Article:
Curing glioblastoma with oncolytic virus and immune checkpoint blockade
Cancer immunotherapy utilizes the patient’s immune system to recognize and/or destroy tumors. The immune system has both positive activator/effector and negative inhibitory functions. Immune checkpoints are one such inhibitory function that can be overcome by immune checkpoint inhibitors (ICIs), such as anti-PD-1. ICIs have had a groundbreaking impact on cancer therapy in some cancers, but did not work in a majority of cancer patients. In glioblastoma (GBM), an invariably lethal primary brain tumor, ICIs have not been effective so far (i.e. CheckMate-143 clinical trial). The possible reasons for ICI immunotherapy failure in GBM are: (i) highly aggressive and invasive tumor; (ii) treatment-resistant GBM stem cells (GSCs); (iii) abundant presence of immune inhibitory regulatory T cells (Tregs) and myeloid-derived suppressor cells (MDSCs), including pro-tumorigenic macrophages in the tumor; (iv) tumor cells and immune inhibitory cells release a variety of immunosuppressive molecules (e.g. TGFb, IL-10) that impair immune cells (e.g. T cells) from recognizing and/or attacking tumor cells; and (v) GBM cells are not highly mutated, so few nonself-antigens are expressed. Thus, GBM is considered an immunologically ‘cold’ tumor. To create and test new immunotherapy drugs for GBM we developed a ‘cold’ mouse GSC-derived GBM model (005). In this model, single ICIs (anti-PD-1, anti-PD-L1, or anti-CTLA-4) or dual ICIs (anti-PD-1+anti-CTLA-4) only modestly improved survival (Fig. 1), reflective of the lack of success in GBM clinical trials.
Oncolytic herpes simplex virus (oHSV) is genetically engineered so that it both selectively kills cancer cells (oncolysis) but not normal cells, and educates the patients’ immune system to attack tumor cells, i.e. in situ vaccination or immunovirotherapy. In addition to these direct anti-tumor effects, oHSV can also be armed with immune stimulators to further weaponize the immune system against the tumor. Imlygic®, an oHSV armed with immune activator GM-CSF, produced significant clinical benefit in advanced melanoma and was recently approved by the FDA. Similar to Imlygic, G47Δ, an oHSV currently in a registration [not phase III] clinical trial for GBM in Japan, has been ‘armed’ with an immune stimulator IL-12 (G47Δ-IL12) and tested in 005 tumors. Intratumoral injection of G47Δ-IL12 increased efficacy in 005 tumors compared to non-armed G47Δ, but efficacy was still limited. Despite this, G47Δ-IL12 induced important anti-tumor immune responses over mock treatment: increased infiltration of anti-tumor effector T cells, effector/inhibitory T cell ratio (a hallmark of clinical success), and anti-tumor macrophages (M1-like), and reduced inhibitory T and tumor cells.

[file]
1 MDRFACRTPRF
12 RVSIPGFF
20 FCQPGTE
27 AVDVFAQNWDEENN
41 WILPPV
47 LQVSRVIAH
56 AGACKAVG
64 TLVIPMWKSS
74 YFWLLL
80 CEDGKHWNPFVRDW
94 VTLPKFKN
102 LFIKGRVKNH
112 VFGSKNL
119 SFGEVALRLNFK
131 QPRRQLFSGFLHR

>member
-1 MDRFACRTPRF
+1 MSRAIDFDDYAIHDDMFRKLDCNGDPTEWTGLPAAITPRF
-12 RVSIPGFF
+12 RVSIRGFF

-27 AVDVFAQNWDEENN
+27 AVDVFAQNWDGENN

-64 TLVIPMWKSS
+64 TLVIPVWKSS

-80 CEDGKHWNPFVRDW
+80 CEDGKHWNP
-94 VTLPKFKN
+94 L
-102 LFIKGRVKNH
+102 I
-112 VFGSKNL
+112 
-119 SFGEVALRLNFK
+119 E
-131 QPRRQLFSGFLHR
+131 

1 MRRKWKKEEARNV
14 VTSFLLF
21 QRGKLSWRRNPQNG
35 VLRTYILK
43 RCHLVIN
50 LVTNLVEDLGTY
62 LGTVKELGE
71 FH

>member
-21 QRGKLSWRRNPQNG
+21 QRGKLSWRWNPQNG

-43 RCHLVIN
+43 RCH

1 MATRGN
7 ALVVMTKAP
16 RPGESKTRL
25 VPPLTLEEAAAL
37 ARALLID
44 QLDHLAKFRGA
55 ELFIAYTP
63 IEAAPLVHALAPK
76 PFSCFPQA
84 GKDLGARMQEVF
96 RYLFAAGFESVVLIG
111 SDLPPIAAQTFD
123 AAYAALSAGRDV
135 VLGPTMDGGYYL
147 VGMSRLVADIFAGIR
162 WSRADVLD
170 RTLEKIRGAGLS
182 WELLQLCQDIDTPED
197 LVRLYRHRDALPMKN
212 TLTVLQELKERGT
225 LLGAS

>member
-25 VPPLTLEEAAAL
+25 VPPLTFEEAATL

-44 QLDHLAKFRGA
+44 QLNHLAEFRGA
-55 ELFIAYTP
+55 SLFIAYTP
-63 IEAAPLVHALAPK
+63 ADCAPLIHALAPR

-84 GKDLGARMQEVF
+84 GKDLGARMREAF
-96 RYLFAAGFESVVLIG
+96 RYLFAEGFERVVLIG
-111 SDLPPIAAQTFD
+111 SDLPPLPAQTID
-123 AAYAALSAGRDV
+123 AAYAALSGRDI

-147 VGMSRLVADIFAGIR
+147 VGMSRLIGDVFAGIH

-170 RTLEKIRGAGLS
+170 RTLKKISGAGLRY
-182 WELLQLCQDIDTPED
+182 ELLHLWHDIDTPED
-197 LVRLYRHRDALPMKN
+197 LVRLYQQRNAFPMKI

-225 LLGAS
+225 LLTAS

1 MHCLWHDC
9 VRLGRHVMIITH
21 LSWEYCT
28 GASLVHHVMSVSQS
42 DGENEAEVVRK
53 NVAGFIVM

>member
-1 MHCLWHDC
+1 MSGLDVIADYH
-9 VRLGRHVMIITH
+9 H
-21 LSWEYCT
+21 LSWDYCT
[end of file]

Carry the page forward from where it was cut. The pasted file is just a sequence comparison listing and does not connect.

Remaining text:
Since G47Δ-IL12 induced strong anti-tumor immune responses and a ‘hot’-like tumor, and ICIs unleash anti-tumor immunity, we hypothesized that G47Δ-IL12 might synergize with ICIs and improve the therapeutic outcome of G47Δ-IL12 immunovirotherapy. Dual combination of G47Δ-IL12+single ICI (anti-PD-1, anti-PD-L1, or anti-CTLA-4) improved survival, but only modestly compared to single treatments alone (Fig. 1). Since PD-1/PD-L1 and CTLA-4 produce their immunosuppressive actions via independent immune inhibitory pathways, we hypothesized that blocking both PD-1 and CTLA-4 pathways (i.e. anti-PD-1+anti-CTLA-4) would be more beneficial in combination with G47Δ-IL12, than blocking a single pathway. This was indeed true and triple combination therapy (G47Δ-IL12+anti-PD-1+anti-CTLA-4) cured most mice with 005 tumors, which is unprecedented. This was associated with an increase in anti-tumor macrophages (M1-like) and the effector/inhibitory T cell ratios within the tumor. Further immune mechanistic studies revealed that three types of immune cells (mainly CD4+ T, and CD8+ T cells and macrophages) were major contributors. This illustrates the complex interplay between different anti-tumor immune cells (CD4+, CD8+, macrophages) required for complete therapeutic activity, and portends a difficult, but attainable road to successful patient treatment. The multimodal combination strategy we describe should be translatable to the clinic for GBM and other immunosuppressive cancers.
Dipongkor Saha, Samuel D. Rabkin
Brain Tumor Research Center, Department of Neurosurgery,
Massachusetts General Hospital and Harvard Medical School, Boston, MA, USA
Macrophage Polarization Contributes to Glioblastoma Eradication by Combination Immunovirotherapy and Immune Checkpoint Blockade.
Saha D, Martuza RL, Rabkin SD
Cancer Cell. 2017 Aug 14